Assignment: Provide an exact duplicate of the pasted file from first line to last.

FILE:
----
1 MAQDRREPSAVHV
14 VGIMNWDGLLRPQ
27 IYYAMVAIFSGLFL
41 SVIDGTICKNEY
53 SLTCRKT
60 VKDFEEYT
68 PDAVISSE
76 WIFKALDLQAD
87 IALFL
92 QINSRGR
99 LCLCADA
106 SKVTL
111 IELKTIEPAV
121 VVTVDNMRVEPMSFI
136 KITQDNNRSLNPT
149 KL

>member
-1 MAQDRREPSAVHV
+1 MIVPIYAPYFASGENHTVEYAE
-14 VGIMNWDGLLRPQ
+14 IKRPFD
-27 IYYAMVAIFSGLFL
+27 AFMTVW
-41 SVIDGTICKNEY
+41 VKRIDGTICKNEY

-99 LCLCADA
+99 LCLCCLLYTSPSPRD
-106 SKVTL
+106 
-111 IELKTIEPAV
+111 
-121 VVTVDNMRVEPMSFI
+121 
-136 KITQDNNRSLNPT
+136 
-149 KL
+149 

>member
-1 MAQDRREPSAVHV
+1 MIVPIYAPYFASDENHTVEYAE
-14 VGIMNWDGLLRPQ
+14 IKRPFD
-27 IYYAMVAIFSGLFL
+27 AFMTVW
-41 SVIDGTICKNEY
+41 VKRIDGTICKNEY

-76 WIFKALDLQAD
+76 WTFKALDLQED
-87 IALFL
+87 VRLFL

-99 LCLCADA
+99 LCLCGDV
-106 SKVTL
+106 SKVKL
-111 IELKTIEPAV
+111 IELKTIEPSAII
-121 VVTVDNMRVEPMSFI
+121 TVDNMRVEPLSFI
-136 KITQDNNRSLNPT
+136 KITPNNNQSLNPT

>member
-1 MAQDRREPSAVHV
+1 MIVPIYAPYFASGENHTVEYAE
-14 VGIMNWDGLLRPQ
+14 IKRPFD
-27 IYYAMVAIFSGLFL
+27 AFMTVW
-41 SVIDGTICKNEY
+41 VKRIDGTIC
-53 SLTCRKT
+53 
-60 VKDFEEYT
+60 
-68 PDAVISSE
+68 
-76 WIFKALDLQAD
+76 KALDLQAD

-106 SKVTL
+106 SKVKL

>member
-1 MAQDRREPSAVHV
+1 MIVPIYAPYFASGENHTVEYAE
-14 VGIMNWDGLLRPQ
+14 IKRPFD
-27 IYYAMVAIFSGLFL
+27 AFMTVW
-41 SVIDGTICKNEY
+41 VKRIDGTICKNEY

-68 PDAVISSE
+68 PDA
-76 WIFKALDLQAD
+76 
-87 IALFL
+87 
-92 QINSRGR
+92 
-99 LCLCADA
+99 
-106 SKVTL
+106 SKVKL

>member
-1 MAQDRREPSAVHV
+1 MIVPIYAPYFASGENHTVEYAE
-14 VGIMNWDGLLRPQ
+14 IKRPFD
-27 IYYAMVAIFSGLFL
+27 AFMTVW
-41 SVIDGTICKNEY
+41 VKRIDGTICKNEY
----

1 MAQDRREPSAVHV
14 VGIMNWDGLLRPQ
27 IYYAMVAIFSGLFL
41 SVIDGTICKNEY
53 SLTCRKT
60 VKDFEEYT
68 PDAVISSE
76 WIFKALDLQAD
87 IALFL
92 QINSRGR
99 LCLCADA
106 SKVTL
111 IELKTIEPAV
121 VVTVDNMRVEPMSFI
136 KITQDNNRSLNPT
149 KL

>member
-1 MAQDRREPSAVHV
+1 MIVPIYAPYFASGENHTVEYAE
-14 VGIMNWDGLLRPQ
+14 IKRPFD
-27 IYYAMVAIFSGLFL
+27 AFMTVW
-41 SVIDGTICKNEY
+41 VKRIDGTICKNEY

-99 LCLCADA
+99 LCLCCLLYTSPSPRD
-106 SKVTL
+106 
-111 IELKTIEPAV
+111 
-121 VVTVDNMRVEPMSFI
+121 
-136 KITQDNNRSLNPT
+136 
-149 KL
+149 

>member
-1 MAQDRREPSAVHV
+1 MIVPIYAPYFASDENHTVEYAE
-14 VGIMNWDGLLRPQ
+14 IKRPFD
-27 IYYAMVAIFSGLFL
+27 AFMTVW
-41 SVIDGTICKNEY
+41 VKRIDGTICKNEY

-76 WIFKALDLQAD
+76 WTFKALDLQED
-87 IALFL
+87 VRLFL

-99 LCLCADA
+99 LCLCGDV
-106 SKVTL
+106 SKVKL
-111 IELKTIEPAV
+111 IELKTIEPSAII
-121 VVTVDNMRVEPMSFI
+121 TVDNMRVEPLSFI
-136 KITQDNNRSLNPT
+136 KITPNNNQSLNPT

>member
-1 MAQDRREPSAVHV
+1 MIVPIYAPYFASGENHTVEYAE
-14 VGIMNWDGLLRPQ
+14 IKRPFD
-27 IYYAMVAIFSGLFL
+27 AFMTVW
-41 SVIDGTICKNEY
+41 VKRIDGTIC
-53 SLTCRKT
+53 
-60 VKDFEEYT
+60 
-68 PDAVISSE
+68 
-76 WIFKALDLQAD
+76 KALDLQAD

-106 SKVTL
+106 SKVKL

>member
-1 MAQDRREPSAVHV
+1 MIVPIYAPYFASGENHTVEYAE
-14 VGIMNWDGLLRPQ
+14 IKRPFD
-27 IYYAMVAIFSGLFL
+27 AFMTVW
-41 SVIDGTICKNEY
+41 VKRIDGTICKNEY

-68 PDAVISSE
+68 PDA
-76 WIFKALDLQAD
+76 
-87 IALFL
+87 
-92 QINSRGR
+92 
-99 LCLCADA
+99 
-106 SKVTL
+106 SKVKL

>member
-1 MAQDRREPSAVHV
+1 MIVPIYAPYFASGENHTVEYAE
-14 VGIMNWDGLLRPQ
+14 IKRPFD
-27 IYYAMVAIFSGLFL
+27 AFMTVW
-41 SVIDGTICKNEY
+41 VKRIDGTICKNEY